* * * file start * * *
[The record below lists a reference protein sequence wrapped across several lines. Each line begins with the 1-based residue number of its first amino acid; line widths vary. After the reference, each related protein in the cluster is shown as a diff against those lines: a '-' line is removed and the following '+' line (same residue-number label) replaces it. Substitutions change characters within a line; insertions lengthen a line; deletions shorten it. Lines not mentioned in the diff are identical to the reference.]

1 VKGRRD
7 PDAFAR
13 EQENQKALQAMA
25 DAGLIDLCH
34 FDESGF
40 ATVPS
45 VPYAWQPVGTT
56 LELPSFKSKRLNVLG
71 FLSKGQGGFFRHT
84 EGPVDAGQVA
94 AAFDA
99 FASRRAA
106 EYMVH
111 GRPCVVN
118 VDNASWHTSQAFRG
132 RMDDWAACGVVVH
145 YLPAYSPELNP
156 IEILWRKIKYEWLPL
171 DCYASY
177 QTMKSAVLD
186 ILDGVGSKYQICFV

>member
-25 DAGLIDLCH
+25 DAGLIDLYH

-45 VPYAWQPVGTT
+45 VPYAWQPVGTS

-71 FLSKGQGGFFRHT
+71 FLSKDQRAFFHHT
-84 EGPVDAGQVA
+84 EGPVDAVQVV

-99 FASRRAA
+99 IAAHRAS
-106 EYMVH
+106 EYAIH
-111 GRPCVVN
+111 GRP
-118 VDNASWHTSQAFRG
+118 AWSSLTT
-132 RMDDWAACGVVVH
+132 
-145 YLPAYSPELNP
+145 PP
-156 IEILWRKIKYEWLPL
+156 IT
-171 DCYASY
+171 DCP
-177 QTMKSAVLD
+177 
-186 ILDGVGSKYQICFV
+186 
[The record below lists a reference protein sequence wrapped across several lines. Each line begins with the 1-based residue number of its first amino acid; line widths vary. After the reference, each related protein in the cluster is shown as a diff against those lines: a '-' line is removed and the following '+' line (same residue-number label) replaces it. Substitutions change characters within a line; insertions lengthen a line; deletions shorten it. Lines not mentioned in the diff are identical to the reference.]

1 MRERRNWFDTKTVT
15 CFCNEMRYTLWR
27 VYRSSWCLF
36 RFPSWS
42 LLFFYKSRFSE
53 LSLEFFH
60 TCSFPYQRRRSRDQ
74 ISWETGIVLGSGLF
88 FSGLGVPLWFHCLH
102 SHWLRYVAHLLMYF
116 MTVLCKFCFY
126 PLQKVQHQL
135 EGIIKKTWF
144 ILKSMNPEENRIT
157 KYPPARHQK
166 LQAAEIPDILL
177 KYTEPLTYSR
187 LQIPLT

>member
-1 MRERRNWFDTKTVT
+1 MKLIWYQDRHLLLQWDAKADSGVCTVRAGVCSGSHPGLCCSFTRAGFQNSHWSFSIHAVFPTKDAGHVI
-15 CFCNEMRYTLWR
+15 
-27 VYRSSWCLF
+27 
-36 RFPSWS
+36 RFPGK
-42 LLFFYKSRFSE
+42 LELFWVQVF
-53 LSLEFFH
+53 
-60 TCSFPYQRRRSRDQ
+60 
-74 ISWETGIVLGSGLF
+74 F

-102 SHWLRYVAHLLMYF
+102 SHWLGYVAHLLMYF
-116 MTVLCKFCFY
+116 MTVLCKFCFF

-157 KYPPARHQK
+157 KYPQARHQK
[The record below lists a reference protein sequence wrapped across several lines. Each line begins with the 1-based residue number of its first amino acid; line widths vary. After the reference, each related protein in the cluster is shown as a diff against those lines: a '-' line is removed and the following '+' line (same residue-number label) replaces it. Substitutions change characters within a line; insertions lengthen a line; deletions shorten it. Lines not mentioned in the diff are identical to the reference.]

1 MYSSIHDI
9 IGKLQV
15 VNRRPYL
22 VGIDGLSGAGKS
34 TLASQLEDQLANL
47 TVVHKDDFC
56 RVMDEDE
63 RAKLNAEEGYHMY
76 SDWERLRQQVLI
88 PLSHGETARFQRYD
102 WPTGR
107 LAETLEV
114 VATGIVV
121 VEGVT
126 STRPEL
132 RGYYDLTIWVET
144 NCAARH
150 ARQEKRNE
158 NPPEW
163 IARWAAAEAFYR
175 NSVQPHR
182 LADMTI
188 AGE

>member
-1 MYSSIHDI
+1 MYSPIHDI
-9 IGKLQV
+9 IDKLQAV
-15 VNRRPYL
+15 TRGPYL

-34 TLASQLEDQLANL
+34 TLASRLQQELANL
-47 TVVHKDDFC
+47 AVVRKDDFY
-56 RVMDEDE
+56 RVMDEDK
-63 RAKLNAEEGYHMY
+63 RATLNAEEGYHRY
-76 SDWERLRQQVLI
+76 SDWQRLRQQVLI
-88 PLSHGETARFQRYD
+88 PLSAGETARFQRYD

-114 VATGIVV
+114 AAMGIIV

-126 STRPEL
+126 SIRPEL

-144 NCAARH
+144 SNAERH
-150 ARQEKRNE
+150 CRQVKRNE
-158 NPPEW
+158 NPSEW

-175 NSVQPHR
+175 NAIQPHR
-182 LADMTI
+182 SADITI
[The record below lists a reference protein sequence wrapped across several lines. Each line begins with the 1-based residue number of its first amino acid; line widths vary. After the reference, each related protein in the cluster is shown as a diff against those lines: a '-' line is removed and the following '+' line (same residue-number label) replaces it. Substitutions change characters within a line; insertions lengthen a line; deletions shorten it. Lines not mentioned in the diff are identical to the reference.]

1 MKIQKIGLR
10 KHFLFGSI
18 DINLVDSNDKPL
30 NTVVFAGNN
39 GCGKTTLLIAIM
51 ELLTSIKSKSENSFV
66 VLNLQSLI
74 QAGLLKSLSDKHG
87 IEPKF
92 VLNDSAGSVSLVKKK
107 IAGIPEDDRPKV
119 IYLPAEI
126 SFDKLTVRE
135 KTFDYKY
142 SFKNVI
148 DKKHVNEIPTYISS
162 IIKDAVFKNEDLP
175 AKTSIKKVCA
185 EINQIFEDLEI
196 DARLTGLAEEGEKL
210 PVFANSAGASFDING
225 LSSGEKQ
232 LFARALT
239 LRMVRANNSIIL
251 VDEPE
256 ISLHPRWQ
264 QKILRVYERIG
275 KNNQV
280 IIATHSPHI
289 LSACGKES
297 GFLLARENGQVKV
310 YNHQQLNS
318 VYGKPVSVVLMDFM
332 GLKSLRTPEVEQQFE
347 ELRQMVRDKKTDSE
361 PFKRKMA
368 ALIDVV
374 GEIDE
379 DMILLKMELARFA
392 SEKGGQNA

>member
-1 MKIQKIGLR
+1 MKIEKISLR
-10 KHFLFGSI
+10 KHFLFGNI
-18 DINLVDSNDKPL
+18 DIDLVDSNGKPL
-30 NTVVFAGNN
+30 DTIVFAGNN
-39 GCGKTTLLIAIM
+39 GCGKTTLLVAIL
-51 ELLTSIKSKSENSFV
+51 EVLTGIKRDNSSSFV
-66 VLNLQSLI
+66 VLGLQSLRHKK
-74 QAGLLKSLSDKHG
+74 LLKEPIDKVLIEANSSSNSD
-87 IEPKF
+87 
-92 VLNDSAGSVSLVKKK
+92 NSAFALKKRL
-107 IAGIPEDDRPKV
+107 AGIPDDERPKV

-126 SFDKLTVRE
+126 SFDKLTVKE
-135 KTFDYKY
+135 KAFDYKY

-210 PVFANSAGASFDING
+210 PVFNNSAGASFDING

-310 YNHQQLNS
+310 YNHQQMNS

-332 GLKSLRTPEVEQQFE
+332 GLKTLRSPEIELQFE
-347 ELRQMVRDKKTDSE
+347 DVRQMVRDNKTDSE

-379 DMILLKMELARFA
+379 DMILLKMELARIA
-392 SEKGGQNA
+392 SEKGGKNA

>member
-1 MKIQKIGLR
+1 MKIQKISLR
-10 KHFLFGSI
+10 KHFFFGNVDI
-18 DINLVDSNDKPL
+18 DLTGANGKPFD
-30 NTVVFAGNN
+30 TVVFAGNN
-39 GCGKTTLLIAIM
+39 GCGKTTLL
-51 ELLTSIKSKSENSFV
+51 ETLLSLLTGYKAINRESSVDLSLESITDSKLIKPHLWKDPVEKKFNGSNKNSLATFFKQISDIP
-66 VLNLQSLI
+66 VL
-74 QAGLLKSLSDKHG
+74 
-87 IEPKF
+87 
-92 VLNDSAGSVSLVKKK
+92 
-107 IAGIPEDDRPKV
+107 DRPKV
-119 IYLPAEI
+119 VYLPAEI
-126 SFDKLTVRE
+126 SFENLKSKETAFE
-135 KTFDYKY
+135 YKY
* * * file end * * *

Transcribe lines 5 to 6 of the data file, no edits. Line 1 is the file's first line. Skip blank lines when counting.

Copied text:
25 DAGLIDLCH
34 FDESGF